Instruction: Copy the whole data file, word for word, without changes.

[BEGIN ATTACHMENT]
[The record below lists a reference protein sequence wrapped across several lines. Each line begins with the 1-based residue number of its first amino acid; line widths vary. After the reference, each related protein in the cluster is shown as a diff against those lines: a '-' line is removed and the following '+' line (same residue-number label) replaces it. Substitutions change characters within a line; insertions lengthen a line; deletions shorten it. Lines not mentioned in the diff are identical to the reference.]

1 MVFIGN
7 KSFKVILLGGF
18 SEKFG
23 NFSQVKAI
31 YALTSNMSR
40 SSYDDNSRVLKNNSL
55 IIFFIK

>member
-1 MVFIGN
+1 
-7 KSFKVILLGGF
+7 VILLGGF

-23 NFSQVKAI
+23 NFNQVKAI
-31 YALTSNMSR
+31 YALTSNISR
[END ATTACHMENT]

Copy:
[The record below lists a reference protein sequence wrapped across several lines. Each line begins with the 1-based residue number of its first amino acid; line widths vary. After the reference, each related protein in the cluster is shown as a diff against those lines: a '-' line is removed and the following '+' line (same residue-number label) replaces it. Substitutions change characters within a line; insertions lengthen a line; deletions shorten it. Lines not mentioned in the diff are identical to the reference.]

1 MVFIGN
7 KSFKVILLGGF
18 SEKFG
23 NFSQVKAI
31 YALTSNMSR
40 SSYDDNSRVLKNNSL
55 IIFFIK

>member
-1 MVFIGN
+1 
-7 KSFKVILLGGF
+7 VILLGGF

-23 NFSQVKAI
+23 NFNQVKAI
-31 YALTSNMSR
+31 YALTSNISR